Originally Posted by lordikon
Consoles in the past that have allowed "upgrades" have done terrible.
Sega 32X, terrible.
N64's memory expansion requirement, hurt game sales.
Kinect and Move have done somewhat ok, but there's a reason why many kinect games don't require kinect exclusively.
Allowing upgrades on a console means at least one of two things for developers, neither of them are good:
1.) Your game now has to work on multiple hardware sets, increasing development time, testing time, costs, number of bugs, etc.
2.) Or, your game only works on the newer/better hardware, which means your game will now sell fewer copies.
Customers are often hesitant to purchase upgrades for consoles because they often cost as much or more than a game, and generally they only want the upgrade just for a single game anyway. For some games like FF11 on the PS2 I understand the exception, but in general upgrades for consoles have been a failure, and unless something changes I don't see them as a good idea.
That's the difference, I'm not talking about requirements, I'm talking about optional hardware to increase the capability of the machine. Not everyone has a 4K TV (considering they are $20,000 right now), why limit your product that is going to be around for at least 4 years by making it impossible to upgrade?
1) Not necessarily, if the API is the same, the console's firmware would handle whatever graphical changes needed to occur (this currently happens to a lesser degree with the different versions of the PS3 hardware, not graphical changes, but the firmware handles the slight differences in the hardware using the abstraction layer).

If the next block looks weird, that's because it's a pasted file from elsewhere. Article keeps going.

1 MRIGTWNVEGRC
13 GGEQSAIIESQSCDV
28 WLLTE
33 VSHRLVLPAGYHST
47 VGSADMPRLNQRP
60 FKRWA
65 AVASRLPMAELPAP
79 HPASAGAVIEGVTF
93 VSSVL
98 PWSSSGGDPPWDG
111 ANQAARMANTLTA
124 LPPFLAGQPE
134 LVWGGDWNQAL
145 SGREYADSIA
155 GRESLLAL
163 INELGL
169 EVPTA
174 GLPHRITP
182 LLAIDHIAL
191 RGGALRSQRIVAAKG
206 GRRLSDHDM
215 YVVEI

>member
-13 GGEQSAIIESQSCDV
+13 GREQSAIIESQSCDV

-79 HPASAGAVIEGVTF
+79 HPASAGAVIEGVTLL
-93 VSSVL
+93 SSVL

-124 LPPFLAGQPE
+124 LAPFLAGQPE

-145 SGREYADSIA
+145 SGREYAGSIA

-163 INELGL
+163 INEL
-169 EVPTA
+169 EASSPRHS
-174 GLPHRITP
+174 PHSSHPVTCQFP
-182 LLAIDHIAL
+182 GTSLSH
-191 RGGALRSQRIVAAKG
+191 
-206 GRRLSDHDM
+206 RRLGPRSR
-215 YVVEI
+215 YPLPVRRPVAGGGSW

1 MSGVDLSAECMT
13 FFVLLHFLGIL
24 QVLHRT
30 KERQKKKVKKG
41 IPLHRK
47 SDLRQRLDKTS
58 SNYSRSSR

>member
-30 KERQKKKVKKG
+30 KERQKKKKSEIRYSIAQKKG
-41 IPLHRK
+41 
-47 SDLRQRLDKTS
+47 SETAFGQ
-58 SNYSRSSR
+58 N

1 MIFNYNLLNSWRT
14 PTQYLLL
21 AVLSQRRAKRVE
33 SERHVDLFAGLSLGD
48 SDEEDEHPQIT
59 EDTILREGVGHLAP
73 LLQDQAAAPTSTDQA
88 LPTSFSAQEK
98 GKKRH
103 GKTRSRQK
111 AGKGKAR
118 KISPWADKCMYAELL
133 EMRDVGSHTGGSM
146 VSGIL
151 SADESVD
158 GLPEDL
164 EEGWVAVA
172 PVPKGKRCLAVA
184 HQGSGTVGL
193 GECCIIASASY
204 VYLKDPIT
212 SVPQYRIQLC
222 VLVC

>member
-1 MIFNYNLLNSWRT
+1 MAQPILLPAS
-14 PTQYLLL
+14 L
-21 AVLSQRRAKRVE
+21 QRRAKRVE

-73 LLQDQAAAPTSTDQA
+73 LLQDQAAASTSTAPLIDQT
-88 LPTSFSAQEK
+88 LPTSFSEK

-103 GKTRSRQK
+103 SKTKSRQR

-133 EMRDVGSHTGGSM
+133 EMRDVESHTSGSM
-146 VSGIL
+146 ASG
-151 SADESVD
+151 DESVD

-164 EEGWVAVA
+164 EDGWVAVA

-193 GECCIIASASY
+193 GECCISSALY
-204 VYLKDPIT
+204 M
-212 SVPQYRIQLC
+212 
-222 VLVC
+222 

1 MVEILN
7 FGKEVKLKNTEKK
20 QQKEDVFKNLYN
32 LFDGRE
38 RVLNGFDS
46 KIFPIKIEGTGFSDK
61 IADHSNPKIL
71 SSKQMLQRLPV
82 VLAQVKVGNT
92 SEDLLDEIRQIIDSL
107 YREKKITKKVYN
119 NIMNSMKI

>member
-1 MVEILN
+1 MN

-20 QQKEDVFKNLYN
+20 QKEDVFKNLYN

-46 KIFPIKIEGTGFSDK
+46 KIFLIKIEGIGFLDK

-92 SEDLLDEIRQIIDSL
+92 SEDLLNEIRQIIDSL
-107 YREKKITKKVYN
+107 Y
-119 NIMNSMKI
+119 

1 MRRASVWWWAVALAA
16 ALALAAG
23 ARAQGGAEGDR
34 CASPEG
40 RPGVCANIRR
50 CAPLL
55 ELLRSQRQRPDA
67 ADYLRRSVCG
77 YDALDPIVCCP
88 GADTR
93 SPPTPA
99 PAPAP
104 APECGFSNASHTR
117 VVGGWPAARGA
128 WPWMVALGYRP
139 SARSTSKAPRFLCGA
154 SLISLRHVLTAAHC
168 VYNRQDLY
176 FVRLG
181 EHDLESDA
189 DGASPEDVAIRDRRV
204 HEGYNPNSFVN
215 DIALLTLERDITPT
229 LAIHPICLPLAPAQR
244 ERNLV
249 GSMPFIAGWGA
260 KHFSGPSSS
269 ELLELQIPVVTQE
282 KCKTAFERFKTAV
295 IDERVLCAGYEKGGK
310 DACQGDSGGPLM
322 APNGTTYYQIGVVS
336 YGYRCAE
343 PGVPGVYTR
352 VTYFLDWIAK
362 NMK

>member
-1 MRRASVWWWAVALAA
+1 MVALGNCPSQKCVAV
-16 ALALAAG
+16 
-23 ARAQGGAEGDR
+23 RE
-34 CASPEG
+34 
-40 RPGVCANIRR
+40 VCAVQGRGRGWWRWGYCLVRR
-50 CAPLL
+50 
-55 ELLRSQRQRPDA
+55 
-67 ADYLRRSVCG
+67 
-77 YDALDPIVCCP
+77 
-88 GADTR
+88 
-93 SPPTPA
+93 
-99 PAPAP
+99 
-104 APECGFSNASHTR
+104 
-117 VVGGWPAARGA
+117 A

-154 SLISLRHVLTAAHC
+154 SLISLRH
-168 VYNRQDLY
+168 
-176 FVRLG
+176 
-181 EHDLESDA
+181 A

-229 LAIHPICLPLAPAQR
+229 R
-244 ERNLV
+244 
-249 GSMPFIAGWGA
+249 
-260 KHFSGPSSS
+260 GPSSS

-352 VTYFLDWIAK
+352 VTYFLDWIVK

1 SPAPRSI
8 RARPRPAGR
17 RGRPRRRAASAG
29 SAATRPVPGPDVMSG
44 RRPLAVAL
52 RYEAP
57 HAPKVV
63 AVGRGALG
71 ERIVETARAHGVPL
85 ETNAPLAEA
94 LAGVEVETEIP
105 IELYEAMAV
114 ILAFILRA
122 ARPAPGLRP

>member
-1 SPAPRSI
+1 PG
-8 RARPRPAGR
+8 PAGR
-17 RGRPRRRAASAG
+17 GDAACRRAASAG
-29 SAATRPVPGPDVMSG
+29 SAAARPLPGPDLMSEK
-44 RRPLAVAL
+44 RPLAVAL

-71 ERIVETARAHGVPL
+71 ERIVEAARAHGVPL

2) Not necessarily, Crysis required a beast of a machine when it was released to be played at max graphics settings, but setting it to low still allowed average boxes to play it. (Plus, this point was the developer's fault, not the console's). The fact that the base unit would be the same for everyone makes that really easy to plan for. If someone is fine with the same level of graphics through the life of their platform, that's fine! They can leave it; they just may not experience the eye candy others do.Expansion does not need to mean exclusion
If it were me designing these platforms, I would design them so that they could last as long as possible while still remaining competitive. Allow newer graphics cards that handle higher resolutions as TV resolutions grow. Allow people to bump up their graphical experience if they have the money to (in a lot of cases, would probably be cheaper than buying a new console). Support the losses you incurred releasing the platform on the expansion products.
Hell, maybe I should go make a console!
(Or maybe I'm way off base and should go think about something else...)Edited by SectorNine50 - 11/2/12 at 2:05pm